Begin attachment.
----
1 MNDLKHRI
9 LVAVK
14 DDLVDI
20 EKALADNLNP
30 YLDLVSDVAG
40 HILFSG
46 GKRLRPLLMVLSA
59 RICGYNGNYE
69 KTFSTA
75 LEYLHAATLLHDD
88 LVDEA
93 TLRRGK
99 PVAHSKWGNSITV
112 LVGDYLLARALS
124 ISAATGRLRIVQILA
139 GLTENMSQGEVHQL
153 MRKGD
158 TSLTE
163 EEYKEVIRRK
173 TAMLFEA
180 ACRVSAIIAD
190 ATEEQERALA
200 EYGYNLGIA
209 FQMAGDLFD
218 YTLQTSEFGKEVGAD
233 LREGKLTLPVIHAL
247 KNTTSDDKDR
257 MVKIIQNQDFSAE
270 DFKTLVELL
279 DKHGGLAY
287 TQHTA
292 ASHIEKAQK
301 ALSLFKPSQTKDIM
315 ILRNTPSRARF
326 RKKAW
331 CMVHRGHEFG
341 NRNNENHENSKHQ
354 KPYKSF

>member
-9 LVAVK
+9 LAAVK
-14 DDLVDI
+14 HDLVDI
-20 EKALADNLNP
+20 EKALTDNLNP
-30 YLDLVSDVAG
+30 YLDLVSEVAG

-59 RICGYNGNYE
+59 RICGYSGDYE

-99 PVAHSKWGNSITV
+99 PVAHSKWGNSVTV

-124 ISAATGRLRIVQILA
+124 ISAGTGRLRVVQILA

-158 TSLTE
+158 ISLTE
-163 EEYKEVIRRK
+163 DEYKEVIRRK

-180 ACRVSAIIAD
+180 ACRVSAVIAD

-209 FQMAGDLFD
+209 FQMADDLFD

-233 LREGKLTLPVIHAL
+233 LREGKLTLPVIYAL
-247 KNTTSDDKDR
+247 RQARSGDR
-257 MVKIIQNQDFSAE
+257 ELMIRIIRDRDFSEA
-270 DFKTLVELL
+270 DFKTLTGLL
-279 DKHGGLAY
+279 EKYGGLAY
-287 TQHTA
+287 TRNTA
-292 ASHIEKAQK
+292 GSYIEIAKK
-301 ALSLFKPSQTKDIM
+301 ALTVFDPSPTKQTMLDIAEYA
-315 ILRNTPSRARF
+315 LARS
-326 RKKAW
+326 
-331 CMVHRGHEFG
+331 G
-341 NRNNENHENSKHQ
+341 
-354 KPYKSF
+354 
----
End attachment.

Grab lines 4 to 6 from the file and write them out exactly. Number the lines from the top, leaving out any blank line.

20 EKALADNLNP
30 YLDLVSDVAG
40 HILFSG